My point isn't that I'm some hot shot amazing trainer. I'm really not. I'm no different from any one else with half a brain, a healthy body, and the will to do it. Horse training is NOT rocket science, it's just a very tenuous balance. You have to weigh the risks against the rewards. If your horse acts like it's going to buck, you have to decide if getting off NOW will mean that you'll have to deal with a bucking attempt every time there after, or will it keep your head in one piece. If the horse is going to just buck every time because it learned that threat works, then you really didn't save your head - you postponed the smashing in.
But that's the hard thing. In order to deal with a bad habit like that, you have to be able to ride through it. You have to be HONEST with yourself and your abilities, and most importantly your fears. I'm very open about my fears. I hate buckers! A horse takes off bucking, and I bail every time. If you're looking for a trainer to work out the bucks, hire some one else! But, rearing is not a big deal at all for me. Flippers I don't like, but I'm not scared of. I know flipping is way more dangerous then bucking in most cases, but sliding off a flipper is second nature to me. I'm even BETTER at throwing my (not so small) weight against the horse's forehand to prevent the height in most cases.
The hard thing though, is judging our abilities. Of course the show ring is a tolerable place for that, since you have, well, a judge to give his/her opinion. But, with all the fads, the various disciplines, and the politics it's not a perfect venue. In my opinion the best way to judge it, is your confidence level. If you THINK you can, then chances are, you really CAN do it. I often refer to this as "a good day to die".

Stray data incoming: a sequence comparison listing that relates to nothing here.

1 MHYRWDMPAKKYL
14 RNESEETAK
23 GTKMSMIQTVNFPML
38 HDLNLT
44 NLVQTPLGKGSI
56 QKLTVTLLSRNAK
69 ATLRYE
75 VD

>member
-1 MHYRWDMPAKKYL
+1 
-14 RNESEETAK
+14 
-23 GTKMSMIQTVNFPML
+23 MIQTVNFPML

As an example, the first time I ever jumped a horse was not my idea. I was cantering in a field on Ash, and there was the little trickle of water running across a low spot. Maybe an inch wide. Ash decided it was a steeple chase, and went FLYING over it (ok, so she made a very small stretch in her canter stride, but it felt huge!). I pulled up on the far side, thought about it, and realized that my riding instructors had put a decent seat on me, and I COULD stay on that. I had to do it again, and if I fell off, well, then it was a good day to die. I turned the mare and we made a proper canter back at it, and I 2 pointed the "jump". It was all of 6 inches, but I just knew in my gut that it would work out, and I'd stick it. A few days later, I put up my first cavaletti jump. 8 inches, and we trotted it under the eyes of my instructor. From there, I kept building up and up until I got to a point where I wasn't sure. Now, my mare could jump the moon, so she wasn't an issue, and I "topped out" around 3 feet. From there I worked with my instructor to improve my technique, and balance. It wasn't something I did in a day, but rather over 3 years to go from 8 inches to 3 feet. But I never jumped more then I THOUGHT I could.
I think that too often we're told to do things we aren't comfortable with, and because the "professional" should know best, we try them. And then we get hurt. On the flip side of that, some people just don't have the push to progress on their own, so it's the instructor's job to give a gentle nudge only when the student can definitely perform what is asked of him or her.